gms | German Medical Science

15th Congress of the European Forum for Research in Rehabilitation (EFRR)

15.04. - 17.04.2019, Berlin

Establishing K-levels and prescribing transtibial prostheses using walking tests

Meeting Abstract

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  • corresponding author presenting/speaker Gaj Vidmar - University Rehabilitation Institute, Ljubljana, Slovenia
  • Helena Burger - University Rehabilitation Institute, Ljubljana, Slovenia
  • Neža Majdič - University Rehabilitation Institute, Ljubljana, Slovenia

15th Congress of the European Forum for Research in Rehabilitation (EFRR). Berlin, 15.-17.04.2019. Düsseldorf: German Medical Science GMS Publishing House; 2019. Doc038

doi: 10.3205/19efrr038, urn:nbn:de:0183-19efrr0380

Published: April 16, 2019

© 2019 Vidmar et al.
This is an Open Access article distributed under the terms of the Creative Commons Attribution 4.0 License. See license information at



Background: Rehabilitation programs after amputation often include fitting and prescribing a prosthesis, but prescriptions vary significantly under relatively similar circumstances. The US Medicare Functional Classification Level (K-level) is a scale for describing functional abilities of persons who had undergone lower-limb amputation (0=no ability or potential to ambulate, to 4=prosthetic demands of a child, active adult or athlete). Different outcome measures are used to assess K-level, including the Six-Minute Walk Test (6MWT) and One-Leg Standing Test (OLST).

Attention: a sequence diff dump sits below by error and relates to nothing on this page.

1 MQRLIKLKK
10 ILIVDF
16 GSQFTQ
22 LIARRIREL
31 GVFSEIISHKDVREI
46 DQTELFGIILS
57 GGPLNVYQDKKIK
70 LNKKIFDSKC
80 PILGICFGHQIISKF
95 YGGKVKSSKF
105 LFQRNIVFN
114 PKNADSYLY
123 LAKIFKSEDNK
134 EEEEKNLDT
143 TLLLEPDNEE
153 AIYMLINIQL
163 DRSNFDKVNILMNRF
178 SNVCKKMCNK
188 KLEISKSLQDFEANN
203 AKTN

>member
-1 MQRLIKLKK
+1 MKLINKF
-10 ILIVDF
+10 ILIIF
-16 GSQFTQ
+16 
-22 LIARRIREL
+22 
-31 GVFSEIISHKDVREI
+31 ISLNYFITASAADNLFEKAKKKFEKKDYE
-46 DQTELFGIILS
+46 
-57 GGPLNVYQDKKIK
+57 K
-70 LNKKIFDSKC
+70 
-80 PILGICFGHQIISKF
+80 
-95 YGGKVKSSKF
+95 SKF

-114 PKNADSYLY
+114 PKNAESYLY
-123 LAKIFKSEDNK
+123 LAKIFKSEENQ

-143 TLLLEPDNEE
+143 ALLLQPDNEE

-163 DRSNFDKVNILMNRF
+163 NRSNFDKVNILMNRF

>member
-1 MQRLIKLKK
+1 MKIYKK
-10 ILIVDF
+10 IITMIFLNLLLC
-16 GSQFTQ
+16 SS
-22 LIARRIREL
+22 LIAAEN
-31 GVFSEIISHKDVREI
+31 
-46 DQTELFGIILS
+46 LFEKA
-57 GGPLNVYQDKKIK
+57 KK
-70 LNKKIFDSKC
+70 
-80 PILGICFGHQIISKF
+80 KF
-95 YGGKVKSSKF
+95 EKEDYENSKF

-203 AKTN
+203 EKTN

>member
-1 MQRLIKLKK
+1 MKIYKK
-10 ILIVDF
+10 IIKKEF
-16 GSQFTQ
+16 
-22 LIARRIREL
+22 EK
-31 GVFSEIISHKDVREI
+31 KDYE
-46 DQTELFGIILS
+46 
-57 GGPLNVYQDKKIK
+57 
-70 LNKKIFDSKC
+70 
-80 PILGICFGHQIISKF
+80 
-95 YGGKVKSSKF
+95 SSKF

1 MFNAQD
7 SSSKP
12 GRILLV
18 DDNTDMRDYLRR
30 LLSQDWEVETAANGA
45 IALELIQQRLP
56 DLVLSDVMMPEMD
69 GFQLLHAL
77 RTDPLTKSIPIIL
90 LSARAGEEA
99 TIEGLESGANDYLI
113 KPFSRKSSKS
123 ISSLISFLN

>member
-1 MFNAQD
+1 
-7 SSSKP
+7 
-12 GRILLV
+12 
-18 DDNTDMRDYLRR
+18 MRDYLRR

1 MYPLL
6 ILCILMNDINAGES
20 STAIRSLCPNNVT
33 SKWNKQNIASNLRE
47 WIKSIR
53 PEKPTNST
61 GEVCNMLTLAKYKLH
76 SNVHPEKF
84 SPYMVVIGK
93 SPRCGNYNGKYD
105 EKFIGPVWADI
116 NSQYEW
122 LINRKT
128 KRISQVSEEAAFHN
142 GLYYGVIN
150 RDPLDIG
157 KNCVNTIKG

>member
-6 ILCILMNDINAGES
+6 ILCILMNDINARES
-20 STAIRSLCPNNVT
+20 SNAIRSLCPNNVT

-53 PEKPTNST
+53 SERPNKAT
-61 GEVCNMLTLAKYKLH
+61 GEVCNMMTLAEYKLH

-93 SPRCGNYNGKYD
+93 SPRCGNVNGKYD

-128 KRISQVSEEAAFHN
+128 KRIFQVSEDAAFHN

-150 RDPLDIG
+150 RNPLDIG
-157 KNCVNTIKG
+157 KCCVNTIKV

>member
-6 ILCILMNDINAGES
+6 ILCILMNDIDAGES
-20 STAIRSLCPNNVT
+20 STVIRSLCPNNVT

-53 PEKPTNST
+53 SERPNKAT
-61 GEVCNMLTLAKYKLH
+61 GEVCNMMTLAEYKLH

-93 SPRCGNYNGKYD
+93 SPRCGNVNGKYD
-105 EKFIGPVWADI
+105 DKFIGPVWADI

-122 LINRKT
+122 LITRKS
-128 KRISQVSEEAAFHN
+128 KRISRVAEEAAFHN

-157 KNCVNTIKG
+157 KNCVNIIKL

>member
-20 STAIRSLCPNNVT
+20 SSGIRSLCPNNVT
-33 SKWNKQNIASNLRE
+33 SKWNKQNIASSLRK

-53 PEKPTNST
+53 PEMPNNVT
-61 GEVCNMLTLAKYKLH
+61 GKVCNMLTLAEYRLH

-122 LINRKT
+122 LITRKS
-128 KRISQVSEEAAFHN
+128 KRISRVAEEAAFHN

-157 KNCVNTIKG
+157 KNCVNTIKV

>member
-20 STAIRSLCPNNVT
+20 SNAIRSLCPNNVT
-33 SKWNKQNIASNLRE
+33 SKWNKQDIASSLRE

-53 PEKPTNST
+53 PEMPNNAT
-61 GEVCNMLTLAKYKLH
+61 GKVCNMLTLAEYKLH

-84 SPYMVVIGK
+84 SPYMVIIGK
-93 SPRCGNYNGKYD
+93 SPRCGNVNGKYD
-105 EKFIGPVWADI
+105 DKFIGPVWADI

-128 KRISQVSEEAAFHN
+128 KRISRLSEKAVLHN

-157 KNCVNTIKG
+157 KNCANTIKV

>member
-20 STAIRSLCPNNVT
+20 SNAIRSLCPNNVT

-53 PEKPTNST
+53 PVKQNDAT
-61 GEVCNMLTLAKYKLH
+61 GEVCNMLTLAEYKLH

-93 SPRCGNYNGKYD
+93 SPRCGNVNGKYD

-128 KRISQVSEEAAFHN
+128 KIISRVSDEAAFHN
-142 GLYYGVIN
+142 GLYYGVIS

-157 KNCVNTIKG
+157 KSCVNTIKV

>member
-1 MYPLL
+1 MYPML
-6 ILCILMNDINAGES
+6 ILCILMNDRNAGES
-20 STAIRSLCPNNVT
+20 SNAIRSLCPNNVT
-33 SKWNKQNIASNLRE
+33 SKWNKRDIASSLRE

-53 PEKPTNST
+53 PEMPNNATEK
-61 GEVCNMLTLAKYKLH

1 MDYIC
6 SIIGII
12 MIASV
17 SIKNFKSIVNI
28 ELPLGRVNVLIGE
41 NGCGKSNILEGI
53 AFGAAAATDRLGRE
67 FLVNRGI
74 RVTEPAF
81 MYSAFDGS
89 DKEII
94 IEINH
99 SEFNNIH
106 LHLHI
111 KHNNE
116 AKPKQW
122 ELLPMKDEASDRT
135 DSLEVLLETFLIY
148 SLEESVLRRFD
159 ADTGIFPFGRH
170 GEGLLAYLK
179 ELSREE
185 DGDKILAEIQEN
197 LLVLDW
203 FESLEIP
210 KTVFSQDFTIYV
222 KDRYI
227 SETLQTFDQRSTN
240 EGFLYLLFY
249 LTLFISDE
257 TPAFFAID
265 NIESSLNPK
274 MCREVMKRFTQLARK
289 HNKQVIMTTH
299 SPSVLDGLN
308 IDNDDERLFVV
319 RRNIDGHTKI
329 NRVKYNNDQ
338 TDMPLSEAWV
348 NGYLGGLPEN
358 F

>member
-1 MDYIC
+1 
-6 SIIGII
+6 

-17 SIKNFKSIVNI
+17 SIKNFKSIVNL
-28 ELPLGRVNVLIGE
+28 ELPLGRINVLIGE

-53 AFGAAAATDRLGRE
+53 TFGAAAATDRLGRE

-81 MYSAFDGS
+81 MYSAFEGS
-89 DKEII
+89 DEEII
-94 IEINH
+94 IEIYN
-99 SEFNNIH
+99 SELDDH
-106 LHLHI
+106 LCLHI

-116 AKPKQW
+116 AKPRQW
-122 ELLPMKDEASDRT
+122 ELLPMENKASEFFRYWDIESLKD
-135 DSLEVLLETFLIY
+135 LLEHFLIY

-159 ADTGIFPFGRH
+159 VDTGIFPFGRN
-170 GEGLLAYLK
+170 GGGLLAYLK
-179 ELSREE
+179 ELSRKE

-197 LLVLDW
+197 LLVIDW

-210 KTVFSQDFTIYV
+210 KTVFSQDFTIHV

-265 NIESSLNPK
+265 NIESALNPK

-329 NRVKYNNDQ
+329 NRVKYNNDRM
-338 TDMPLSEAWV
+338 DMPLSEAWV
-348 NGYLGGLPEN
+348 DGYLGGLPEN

Aim: We attempted to predict appropriate K-level of transtibial prosthesis users based on 6MWT and OLST on prosthesis.

Method: Patients who had been rehabilitated and fitted with transtibial prosthesis at the University Rehabilitation Institute in Ljubljana in 2014 were included in a retrospective audit. 6MWT and OLST results were analysed to obtain K-level classification rules using ROC curve analysis, linear discriminant analysis, classification trees and ordinal logistic regression.

Results/findings: Of the 120 patients (aged 39-90, mean 67 years; 79% men), 8 beloged to K1 level, 94 to K2 and 18 to K3; 61 could not stand on the prosthesis, 8 stood on it for 1s, and 51 stood on it for 2s or more. A simple classification rule based only on 6MWT (130m threshold for K2 vs. K1, 385m for K3 vs. K1 or 2) yielded estimated sensitivity and specificity close to 90%. More sophisticated statistical approaches yield substantially similar and equivalently accurate results.

Discussion and conclusions: 6MWT and OLST could be used as predictors for transtibial prosthesis prescription in clinical practice. No two amputees have the exactly same general physical status, stump characteristics and occupational problems, so others factor must also be taken into account when prescribing a prosthesis.